Mr Howard said that despite the great benefits of the deepening relationship it was important to recognise that Australia and China had fundamentally different political systems.
“We are different culturally. That is not automatically of itself a barrier to friendship and co-operation,” he said. “We do have fundamentally different political systems and it does not profit the relationship to pretend that [the differences] don’t exist. Australia is a thriving liberal democracy … and we are not going to change that system. Equally it has to be said that China is an authoritarian, one-party, Communist state. There is no reason for us to pretend otherwise.
“I think it is important that these things be understood … There will be tensions. Those tensions are not insoluble, those tensions can be managed. They can best be managed by both China and Australia focussing on the things that we have in common.”
Before addressing the event, Mr Howard told The Sydney Morning Herald and The Age that he did not believe critical comments about China made by Home Affairs Minister Peter Dutton would hamper the relationship between the two nations. Last month, Mr Dutton asserted that China was responsible for cyber attacks against Australia as well as intellectual property theft and efforts to muzzle free speech.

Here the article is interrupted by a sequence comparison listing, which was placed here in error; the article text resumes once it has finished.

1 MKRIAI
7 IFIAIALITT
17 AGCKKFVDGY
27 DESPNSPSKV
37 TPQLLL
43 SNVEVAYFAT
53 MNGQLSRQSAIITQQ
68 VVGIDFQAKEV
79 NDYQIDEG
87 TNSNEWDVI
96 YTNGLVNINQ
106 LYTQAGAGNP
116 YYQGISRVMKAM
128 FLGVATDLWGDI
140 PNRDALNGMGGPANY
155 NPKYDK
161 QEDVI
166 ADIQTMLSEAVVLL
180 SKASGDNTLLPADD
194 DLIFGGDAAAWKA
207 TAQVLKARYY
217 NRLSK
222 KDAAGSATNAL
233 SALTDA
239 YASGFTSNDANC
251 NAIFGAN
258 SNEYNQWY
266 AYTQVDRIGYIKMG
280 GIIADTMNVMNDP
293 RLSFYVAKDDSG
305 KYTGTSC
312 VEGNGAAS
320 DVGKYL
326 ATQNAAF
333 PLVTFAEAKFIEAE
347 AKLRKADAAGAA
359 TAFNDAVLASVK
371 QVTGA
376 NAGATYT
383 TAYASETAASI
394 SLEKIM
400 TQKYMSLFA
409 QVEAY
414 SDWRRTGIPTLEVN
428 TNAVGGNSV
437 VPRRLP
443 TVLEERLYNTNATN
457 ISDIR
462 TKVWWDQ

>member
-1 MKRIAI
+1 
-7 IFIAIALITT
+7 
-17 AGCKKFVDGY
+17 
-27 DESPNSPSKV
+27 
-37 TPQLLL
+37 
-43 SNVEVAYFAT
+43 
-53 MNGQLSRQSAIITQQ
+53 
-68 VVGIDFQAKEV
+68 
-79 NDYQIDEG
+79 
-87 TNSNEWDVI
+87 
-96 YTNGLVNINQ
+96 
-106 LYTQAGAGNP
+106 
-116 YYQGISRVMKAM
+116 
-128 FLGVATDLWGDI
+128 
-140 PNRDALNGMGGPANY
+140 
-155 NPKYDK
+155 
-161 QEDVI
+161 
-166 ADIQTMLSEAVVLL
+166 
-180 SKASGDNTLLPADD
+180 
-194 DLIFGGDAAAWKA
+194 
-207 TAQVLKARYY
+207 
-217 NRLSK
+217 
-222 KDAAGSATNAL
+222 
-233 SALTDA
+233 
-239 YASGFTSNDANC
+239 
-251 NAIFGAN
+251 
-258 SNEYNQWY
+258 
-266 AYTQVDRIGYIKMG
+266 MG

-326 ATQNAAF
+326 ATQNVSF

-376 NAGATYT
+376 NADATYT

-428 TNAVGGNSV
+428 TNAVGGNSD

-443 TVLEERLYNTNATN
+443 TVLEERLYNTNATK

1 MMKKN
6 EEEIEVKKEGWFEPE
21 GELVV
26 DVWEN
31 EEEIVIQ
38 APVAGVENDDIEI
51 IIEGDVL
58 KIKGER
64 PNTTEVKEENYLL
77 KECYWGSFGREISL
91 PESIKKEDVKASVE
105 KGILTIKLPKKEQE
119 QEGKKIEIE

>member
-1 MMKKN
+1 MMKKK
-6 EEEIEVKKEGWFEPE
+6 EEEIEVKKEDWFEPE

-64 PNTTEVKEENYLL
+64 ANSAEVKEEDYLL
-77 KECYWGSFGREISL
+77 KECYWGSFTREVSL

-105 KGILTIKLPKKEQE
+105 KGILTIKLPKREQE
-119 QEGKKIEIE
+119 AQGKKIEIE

“We should not be pessimistic about the relationship but we should also understand that there are differences in our political systems, [so] there are going to be difficulties and disputes, but we must learn to manage those things in a sensible pragmatic way,” Mr Howard said.
Also addressing the conference was former trade minister Andrew Robb, who helped negotiate the China-Australia free trade agreement. He declined to comment on Mr Dutton’s assertions, but during his speech said he was optimistic about the relationship. He said good trade relationships were “the forerunner” of good general relationships between nations.
Chinese Charge D’affaires to Australia Wang Xining told the Herald and The Age that Mr Dutton’s assertions were a result of a misunderstanding by the Australian media. He said China did not use undue influence in Australia or on its university campuses, though it supports the right of Chinese students to peacefully make their views clear.
During his speech Mr Wang made a thinly veiled swipe at the United States, saying that China opposed “the revival unilateralism and trade protectionism” as well as the “undermining international rules and instigating anti-globalisation by a certain country for selfish motives”. He said this behaviour was a cause of global instability.